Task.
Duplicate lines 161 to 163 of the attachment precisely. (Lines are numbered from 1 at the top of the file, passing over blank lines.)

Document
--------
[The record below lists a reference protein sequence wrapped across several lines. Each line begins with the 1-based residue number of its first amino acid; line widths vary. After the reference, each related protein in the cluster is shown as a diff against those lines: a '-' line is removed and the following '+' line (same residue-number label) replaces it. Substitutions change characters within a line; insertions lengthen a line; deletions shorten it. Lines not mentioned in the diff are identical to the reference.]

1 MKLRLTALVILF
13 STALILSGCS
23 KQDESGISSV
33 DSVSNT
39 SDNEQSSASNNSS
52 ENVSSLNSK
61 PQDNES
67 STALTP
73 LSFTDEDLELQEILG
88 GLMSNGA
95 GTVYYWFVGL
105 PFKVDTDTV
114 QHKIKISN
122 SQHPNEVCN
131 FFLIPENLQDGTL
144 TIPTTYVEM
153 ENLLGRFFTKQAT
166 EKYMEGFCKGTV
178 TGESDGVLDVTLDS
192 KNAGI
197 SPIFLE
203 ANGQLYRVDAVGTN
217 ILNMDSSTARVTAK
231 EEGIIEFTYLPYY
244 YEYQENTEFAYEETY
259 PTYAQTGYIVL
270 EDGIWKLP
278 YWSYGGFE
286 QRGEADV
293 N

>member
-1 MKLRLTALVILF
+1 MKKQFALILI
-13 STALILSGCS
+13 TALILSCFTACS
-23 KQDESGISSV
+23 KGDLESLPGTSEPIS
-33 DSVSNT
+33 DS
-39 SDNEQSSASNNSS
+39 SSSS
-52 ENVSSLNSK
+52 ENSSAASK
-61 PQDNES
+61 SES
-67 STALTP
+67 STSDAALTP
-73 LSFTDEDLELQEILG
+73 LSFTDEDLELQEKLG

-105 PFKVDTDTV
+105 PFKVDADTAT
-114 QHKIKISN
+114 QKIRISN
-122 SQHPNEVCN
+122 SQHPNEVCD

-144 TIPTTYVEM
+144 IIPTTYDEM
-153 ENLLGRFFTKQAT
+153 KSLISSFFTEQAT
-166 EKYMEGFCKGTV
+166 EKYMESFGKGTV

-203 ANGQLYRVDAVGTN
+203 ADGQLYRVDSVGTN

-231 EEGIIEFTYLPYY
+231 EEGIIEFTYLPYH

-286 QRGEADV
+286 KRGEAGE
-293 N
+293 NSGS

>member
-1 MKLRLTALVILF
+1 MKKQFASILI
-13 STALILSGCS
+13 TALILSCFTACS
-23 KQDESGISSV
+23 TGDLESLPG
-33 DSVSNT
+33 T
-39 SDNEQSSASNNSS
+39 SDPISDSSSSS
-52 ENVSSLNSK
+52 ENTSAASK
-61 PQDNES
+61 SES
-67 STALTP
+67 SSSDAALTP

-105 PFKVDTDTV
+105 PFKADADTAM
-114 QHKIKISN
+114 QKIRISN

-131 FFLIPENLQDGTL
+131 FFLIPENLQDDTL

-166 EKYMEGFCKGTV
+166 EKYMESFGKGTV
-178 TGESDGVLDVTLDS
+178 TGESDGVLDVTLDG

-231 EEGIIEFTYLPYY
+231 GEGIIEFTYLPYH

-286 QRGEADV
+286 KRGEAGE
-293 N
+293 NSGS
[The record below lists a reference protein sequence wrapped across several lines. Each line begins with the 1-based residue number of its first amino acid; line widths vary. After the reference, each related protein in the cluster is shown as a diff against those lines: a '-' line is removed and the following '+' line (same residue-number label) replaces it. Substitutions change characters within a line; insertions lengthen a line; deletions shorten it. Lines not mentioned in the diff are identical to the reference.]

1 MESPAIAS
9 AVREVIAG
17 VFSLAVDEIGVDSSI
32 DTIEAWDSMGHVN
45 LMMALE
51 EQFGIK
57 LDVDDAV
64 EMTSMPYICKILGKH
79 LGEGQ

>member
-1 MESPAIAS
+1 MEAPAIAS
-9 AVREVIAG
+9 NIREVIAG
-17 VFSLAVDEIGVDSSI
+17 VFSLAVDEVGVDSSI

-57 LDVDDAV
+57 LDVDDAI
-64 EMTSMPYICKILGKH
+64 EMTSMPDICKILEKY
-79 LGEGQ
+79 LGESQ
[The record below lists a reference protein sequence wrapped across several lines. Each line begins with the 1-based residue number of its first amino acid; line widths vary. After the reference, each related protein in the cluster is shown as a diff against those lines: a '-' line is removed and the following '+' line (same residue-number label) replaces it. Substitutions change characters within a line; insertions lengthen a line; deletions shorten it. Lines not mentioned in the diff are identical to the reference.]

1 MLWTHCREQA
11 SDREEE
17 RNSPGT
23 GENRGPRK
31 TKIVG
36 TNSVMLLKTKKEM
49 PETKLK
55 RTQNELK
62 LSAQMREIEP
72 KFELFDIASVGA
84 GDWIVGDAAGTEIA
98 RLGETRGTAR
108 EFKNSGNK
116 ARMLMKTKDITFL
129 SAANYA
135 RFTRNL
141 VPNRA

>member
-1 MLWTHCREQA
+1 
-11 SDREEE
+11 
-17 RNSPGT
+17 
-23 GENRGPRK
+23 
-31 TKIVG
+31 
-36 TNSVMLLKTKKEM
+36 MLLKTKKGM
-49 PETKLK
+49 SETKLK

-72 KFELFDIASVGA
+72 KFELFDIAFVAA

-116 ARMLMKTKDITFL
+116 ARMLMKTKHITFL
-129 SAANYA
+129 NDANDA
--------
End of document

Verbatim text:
+72 KFELFDIAFVAA

-116 ARMLMKTKDITFL
+116 ARMLMKTKHITFL